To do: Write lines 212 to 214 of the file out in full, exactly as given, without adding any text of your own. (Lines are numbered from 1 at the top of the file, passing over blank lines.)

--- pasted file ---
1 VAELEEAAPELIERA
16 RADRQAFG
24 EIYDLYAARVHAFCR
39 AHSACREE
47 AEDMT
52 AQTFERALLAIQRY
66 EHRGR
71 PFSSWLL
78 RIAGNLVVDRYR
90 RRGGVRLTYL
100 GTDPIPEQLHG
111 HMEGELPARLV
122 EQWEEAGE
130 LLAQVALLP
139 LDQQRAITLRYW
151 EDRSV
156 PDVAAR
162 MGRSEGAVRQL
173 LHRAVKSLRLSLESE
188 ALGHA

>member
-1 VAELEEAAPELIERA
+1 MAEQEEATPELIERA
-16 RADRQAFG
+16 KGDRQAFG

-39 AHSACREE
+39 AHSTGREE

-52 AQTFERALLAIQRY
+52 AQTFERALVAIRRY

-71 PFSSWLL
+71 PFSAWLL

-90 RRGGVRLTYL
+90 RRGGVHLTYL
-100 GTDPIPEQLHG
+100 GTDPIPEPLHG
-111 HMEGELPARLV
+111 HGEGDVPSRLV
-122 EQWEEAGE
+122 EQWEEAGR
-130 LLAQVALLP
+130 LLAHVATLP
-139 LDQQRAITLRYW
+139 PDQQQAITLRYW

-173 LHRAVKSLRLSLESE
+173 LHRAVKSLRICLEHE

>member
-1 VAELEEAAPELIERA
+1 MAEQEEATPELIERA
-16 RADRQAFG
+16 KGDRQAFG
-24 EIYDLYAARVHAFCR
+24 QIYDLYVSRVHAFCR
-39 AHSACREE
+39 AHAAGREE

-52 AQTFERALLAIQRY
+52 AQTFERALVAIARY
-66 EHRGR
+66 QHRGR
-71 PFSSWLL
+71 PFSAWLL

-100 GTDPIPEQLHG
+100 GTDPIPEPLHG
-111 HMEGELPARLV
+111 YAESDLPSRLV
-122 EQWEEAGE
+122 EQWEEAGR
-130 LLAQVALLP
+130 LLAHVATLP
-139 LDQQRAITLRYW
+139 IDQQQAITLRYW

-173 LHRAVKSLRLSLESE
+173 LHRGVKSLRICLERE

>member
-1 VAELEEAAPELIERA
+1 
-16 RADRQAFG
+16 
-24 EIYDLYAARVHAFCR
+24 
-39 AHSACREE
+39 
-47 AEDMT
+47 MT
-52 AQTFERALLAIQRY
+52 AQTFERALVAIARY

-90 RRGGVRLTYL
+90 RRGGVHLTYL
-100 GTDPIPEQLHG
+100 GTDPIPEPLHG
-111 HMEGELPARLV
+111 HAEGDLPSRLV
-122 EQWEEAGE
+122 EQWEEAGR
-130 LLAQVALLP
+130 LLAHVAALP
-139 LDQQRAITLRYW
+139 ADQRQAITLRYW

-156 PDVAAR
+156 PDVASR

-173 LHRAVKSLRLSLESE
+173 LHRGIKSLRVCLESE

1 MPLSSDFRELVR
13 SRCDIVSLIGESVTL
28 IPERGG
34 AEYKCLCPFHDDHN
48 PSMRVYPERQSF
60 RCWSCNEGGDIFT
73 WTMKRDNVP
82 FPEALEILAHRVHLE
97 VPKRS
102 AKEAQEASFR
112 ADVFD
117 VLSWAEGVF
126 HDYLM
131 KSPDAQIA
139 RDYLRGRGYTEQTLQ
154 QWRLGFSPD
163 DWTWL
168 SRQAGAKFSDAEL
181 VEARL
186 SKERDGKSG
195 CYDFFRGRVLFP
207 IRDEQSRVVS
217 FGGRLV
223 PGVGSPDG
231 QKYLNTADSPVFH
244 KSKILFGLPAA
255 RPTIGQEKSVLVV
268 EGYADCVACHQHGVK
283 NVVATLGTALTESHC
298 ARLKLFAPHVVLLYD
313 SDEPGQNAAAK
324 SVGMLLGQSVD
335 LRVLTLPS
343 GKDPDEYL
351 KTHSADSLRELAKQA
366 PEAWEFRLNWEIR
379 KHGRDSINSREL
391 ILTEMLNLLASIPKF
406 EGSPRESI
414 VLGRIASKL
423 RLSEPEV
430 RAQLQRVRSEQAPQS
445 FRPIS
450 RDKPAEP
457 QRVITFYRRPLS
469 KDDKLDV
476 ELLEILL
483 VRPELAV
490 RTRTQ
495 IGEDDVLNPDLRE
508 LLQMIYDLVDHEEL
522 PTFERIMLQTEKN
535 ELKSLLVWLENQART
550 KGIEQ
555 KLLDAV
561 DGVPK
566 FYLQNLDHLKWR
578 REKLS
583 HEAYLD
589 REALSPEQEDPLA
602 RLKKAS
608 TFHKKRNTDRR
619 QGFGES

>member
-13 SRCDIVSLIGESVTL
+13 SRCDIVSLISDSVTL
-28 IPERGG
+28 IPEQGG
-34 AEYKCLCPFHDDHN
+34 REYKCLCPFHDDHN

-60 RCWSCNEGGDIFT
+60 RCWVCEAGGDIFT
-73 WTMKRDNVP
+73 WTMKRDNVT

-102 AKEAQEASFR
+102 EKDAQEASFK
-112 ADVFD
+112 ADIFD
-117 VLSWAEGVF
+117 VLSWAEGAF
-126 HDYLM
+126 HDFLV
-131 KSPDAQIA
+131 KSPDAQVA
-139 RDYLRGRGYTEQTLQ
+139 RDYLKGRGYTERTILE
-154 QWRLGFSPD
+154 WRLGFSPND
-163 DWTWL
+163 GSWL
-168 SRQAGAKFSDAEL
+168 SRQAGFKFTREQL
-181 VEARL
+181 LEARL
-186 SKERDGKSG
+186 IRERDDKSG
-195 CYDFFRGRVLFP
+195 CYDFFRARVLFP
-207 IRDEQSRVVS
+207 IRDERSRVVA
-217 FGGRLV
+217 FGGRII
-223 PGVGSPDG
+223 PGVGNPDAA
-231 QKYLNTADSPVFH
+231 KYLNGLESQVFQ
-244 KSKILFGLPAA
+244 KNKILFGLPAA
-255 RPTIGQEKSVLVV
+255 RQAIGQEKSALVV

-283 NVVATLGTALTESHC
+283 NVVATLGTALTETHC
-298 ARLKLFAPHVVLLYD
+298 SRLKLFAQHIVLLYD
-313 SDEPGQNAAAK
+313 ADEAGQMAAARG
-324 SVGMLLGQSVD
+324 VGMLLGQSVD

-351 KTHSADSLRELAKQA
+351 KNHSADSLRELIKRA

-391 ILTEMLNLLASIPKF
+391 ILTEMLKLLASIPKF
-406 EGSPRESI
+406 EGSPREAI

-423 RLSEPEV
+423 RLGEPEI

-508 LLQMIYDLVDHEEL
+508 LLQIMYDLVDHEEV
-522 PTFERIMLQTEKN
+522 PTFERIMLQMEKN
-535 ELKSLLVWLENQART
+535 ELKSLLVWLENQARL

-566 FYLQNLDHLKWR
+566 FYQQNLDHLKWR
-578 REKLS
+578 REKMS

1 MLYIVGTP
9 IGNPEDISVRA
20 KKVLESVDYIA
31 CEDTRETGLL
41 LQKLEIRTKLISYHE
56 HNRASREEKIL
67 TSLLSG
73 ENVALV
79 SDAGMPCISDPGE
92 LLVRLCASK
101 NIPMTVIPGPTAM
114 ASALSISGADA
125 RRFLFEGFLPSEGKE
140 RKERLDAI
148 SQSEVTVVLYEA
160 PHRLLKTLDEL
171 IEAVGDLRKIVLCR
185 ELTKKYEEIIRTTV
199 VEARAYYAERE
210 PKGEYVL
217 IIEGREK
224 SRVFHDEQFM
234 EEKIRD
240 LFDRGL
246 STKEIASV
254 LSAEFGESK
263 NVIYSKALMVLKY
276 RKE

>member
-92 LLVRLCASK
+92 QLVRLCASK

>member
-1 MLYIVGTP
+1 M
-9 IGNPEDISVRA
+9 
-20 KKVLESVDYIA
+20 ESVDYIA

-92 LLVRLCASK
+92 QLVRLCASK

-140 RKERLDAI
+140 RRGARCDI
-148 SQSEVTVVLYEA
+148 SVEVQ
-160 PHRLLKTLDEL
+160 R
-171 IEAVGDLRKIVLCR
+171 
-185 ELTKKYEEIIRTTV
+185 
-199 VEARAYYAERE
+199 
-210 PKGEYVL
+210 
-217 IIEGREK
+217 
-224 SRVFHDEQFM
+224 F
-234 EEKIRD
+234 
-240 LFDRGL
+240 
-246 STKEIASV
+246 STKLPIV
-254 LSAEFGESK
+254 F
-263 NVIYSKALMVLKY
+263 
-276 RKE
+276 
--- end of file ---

-283 NVVATLGTALTESHC
+283 NVVATLGTALTETHC
-298 ARLKLFAPHVVLLYD